Sixers Notes: Wright finally finds role under Collins

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Sixers Notes: Wright finally finds role under Collins

WASHINGTON -- All season long, Doug Collins has tried to figure out what to do with his wing players. Though he has guys who can shoot well, the Sixers lack speed on the wings.

Collins thought veteran Jason Richardson was the answer, but he went out with a season-ending knee injury. Nick Young stepped up for a tiny bit, but he too went down with an injury and was slow to rejoin the rotation.

It wasn’t until Collins turned to Damien Wilkins as his starter on the wing with Dorell Wright coming off the bench that it got straightened out. No, it’s not the second coming of Joe Dumars and Vinnie “The Microwave” Johnson from the champion Detroit Pistons teams in the 1980s, but the duo has solved a problem for Collins.

The key has been Wright coming off the bench. He scored 13 points in 25 minutes during Friday night’s win over the Wizards at the Verizon Center with a pair of three-pointers (see game recap). In his last 10 games, Wright has averaged nearly 13 points and has hit 22 three-pointers. Wright also has led the Sixers in scoring twice during that stretch, providing the punch off the bench the Sixers have needed.

“Dorell has been great,” Collins said. “We have had an issue all season long with our wings, how do we get it settled in? We need guys to settle into that mold a little bit and through injury it kind of found itself. J-Rich was a huge loss for us and then we tried Nick Young out there and then he got hurt. Then I moved Damien there and when Dorell thrived in that role off the bench.”

Providing scoring off the bench is not something veterans like Wright can do easily. The key to it, Collins says, is to come in ready to go, which is difficult for some players. As a starter a player can find the flow of the game, get his body warmed up and ease into things.

“The one thing you have to do is come in and get yourself into the rhythm of the game,” Collins said. “The one thing I’ve always said is that sometimes it’s harder for an older player who has been in the league for a while and maybe they have a lot of miles on them and maybe some injuries and it’s tough to warm up. When you come off that bench you have to be ready to roll.”

Wright has come into games firing.

“We’ve needed scoring from off the bench, so when I go in there I try to be aggressive as possible and look for my shot and take my shots in rhythm,” Wright said.

It’s not a completely foreign role for Wright even though he spent the last two seasons with Golden State as a starter. In six seasons with the Miami Heat, Wright started sporadically, but was never a main guy in the rotation.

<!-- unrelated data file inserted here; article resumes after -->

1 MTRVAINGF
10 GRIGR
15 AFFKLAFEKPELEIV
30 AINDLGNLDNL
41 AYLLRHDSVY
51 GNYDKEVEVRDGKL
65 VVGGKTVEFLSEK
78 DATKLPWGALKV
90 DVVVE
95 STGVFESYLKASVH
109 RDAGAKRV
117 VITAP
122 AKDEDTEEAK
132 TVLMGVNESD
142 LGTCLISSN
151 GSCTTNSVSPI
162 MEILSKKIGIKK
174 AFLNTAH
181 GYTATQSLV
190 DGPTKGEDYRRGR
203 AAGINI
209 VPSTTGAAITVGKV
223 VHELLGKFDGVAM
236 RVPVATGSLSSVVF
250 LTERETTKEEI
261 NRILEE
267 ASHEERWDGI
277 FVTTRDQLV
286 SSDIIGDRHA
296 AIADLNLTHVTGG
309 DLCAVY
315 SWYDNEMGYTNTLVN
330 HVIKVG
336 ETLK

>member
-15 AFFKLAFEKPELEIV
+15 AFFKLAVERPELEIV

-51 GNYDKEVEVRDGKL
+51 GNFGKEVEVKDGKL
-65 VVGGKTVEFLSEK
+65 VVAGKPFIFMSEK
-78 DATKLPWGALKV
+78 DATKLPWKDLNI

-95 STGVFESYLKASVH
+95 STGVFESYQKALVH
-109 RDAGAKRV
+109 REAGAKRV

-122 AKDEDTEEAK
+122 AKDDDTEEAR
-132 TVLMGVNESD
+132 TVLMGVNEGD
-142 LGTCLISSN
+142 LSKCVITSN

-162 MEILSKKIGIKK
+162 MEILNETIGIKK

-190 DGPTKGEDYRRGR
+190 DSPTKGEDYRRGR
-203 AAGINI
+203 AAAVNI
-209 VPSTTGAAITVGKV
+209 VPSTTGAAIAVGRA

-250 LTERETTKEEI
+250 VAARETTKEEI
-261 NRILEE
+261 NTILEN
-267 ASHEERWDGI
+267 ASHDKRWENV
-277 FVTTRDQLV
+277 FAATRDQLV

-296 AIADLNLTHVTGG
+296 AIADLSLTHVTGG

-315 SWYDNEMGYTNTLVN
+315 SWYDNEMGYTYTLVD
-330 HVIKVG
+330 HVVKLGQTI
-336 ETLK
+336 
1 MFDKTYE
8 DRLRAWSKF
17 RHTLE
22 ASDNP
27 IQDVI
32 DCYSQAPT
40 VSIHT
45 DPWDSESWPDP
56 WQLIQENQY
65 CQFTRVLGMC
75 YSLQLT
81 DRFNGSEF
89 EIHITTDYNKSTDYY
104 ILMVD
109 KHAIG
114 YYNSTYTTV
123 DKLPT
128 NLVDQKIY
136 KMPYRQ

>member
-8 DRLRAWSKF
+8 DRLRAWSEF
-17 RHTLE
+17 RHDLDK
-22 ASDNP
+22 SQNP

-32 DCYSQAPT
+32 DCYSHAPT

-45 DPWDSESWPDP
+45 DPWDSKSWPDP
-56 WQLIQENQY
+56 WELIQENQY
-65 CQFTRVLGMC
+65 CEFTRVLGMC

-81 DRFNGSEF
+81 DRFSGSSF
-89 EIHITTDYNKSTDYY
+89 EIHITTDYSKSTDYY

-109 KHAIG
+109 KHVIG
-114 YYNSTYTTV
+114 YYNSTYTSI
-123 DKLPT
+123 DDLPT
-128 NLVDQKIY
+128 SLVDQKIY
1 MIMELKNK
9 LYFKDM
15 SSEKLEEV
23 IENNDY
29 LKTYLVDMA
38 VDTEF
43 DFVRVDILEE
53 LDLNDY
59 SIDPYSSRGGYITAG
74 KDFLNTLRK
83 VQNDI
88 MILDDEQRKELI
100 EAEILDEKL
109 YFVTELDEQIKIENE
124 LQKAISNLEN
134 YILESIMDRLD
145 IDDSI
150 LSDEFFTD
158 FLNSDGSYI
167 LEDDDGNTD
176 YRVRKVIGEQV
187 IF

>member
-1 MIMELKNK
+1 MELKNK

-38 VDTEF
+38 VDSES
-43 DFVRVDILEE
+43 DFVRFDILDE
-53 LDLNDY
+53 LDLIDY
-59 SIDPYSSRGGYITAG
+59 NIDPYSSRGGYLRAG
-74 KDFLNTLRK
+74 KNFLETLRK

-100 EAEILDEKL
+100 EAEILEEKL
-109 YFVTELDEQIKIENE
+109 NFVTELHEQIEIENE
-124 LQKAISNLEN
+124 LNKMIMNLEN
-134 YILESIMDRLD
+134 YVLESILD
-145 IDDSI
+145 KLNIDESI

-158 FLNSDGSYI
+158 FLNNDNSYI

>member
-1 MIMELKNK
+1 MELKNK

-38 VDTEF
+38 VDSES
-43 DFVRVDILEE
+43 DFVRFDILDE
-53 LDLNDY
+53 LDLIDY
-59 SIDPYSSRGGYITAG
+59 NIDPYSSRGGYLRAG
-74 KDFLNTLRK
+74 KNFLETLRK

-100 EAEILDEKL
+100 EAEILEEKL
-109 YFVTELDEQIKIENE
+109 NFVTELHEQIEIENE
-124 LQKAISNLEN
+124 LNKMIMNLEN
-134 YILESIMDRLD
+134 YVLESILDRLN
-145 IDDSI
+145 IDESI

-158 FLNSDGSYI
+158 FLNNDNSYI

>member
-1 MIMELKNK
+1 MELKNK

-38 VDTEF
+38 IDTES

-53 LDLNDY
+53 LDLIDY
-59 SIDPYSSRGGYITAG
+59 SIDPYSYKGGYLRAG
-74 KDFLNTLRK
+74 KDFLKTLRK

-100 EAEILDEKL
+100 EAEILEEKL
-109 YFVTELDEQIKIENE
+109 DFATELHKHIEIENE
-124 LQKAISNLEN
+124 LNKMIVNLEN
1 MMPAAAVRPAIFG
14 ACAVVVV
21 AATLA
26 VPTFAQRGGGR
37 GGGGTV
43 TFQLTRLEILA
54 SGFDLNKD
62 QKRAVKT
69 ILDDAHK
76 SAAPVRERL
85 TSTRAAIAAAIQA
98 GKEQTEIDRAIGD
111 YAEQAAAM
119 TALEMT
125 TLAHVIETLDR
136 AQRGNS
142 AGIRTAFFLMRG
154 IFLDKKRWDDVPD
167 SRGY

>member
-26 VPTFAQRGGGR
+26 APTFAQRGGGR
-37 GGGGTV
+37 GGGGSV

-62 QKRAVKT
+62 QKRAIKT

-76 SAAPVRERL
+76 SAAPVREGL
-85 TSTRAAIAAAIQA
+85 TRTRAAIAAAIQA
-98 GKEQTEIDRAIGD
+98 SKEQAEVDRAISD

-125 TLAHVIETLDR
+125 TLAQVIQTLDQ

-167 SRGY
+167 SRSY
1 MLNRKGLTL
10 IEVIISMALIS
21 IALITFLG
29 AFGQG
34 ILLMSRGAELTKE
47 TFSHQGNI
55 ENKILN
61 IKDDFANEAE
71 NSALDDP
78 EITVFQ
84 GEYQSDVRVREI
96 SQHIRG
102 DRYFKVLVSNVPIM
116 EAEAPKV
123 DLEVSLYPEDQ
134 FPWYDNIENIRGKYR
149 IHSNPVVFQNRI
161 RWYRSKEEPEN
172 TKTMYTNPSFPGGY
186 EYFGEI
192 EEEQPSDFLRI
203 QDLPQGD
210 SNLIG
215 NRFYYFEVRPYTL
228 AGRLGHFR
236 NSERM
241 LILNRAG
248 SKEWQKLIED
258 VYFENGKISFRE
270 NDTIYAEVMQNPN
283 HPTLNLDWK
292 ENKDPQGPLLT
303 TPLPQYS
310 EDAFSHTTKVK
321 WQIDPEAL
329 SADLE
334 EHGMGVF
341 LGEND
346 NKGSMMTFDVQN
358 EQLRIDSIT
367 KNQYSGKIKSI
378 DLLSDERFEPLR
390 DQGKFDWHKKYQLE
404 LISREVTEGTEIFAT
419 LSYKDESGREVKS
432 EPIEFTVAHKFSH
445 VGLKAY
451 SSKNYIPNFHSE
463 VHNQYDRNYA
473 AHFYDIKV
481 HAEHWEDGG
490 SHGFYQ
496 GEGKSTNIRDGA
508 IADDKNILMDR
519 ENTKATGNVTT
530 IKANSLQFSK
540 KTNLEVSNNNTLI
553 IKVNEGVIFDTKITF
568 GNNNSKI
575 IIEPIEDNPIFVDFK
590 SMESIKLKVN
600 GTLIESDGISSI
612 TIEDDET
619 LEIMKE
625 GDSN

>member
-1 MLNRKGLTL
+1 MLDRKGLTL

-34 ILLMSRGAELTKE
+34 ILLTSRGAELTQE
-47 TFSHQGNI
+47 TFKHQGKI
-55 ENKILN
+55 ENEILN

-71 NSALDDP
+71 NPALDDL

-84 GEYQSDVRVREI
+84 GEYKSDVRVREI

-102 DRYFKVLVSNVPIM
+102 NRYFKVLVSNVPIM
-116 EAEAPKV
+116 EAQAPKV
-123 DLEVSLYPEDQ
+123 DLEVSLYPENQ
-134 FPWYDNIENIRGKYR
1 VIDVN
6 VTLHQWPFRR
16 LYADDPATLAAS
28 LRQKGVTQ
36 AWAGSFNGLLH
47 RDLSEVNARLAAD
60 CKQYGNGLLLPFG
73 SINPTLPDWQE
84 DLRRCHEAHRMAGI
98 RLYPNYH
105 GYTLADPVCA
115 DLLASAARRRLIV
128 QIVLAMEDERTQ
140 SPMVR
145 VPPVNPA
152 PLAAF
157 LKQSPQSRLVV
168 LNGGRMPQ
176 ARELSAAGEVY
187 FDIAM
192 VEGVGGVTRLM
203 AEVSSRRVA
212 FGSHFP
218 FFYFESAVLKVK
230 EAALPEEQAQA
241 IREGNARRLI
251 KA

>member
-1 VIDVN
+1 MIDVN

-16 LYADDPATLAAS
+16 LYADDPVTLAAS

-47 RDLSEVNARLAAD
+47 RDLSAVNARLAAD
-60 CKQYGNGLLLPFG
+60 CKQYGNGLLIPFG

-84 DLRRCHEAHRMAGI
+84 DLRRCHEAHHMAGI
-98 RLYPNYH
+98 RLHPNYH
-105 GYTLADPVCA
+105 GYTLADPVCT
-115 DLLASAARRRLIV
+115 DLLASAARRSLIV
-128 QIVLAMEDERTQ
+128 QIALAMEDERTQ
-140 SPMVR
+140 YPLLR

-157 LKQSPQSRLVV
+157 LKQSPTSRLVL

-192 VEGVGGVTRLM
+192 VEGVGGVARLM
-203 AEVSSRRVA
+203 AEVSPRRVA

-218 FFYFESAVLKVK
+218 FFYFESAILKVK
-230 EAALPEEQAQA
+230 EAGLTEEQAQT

However, in his first season with the Warriors, Wright led the NBA in three-pointers and three-pointers attempted. He also started all 82 games, averaged 38 minutes and was ninth in the NBA in steals with 124.

So if his shot isn’t going down, Wright says he has something he can fall back on. He even admits that he has enjoyed his new role off the bench.

“Yeah, it’s cool with me. As long as I’m out there being productive,” Wright said. “If I’m not scoring I can get rebounds and get the ball and make some plays. I’m happy with it.”

Brown out … again
Kwame Brown took his 27th straight DNP-CD on Friday night. He hasn’t appeared in a game since Feb. 20 in the Sixers’ loss at Minnesota.

Headed back to Washington, where Brown began his NBA career as the No. 1 overall pick -- with Collins as his coach -- one had to wonder if the veteran would see some action.

No such luck.

“Kwame hasn’t had a chance to play much and it’s been unfortunate,” Collins said. “When we signed Andrew Bynum, it set Kwame back. He saw that his role was going to be different. He came into training camp and he was hurt. He hurt some ribs before we got started and then started some exhibition games and hurt his calf. He was nicked up most of the year. I feel badly he hasn’t played -- I thought he was going to play more.”

Last July, Brown was signed to a one-year contract with a player option for a second season. Brown hasn’t told reporters if he planned on exercising his option, though it would be hard to imagine someone leaving $2.9 million on the table.

Best quotes from Sixers 2016 media day

Best quotes from Sixers 2016 media day

CAMDEN, N.J. — Sixers president Bryan Colangelo and all 20 players on the team's training camp roster spoke at the organization's new state-of-the-art training complex during media day.

Here are some of the best quotes from Monday's session:

Colangelo on rebuilding process being like building new training complex
"This is the start of a new season, a new moment for the franchise. We've talked a lot about the growth and building process. We're looking forward, not back. A lot of this reminds me of, it's not dissimilar to a construction site on a skyscraper or a real estate project. There's been a lot of work being done to the infrastructure here for several months and in this case several years. We're on the verge of establishing things above grade, things that hopefully move this organization forward. We're looking ahead with a lot of excitement and a lot of anticipation on where it might go."

Elton Brand on competition among the big men
"I expect a bloodbath. I expect a battle. These guys are big, they're talented and they all have different skill sets. They are good. They can really play. Joel [Embiid] being healthy,[Jahlil Okafor], of course Nerlens [Noel] and Dario [Saric]. That's the fives. Then the fours, the number one pick, he's going to play. Jerami Grant took a leap. It's a lot of talent, so it's going to be fun to watch and be a part of."

Embiid on watching so much live and taped basketball while injured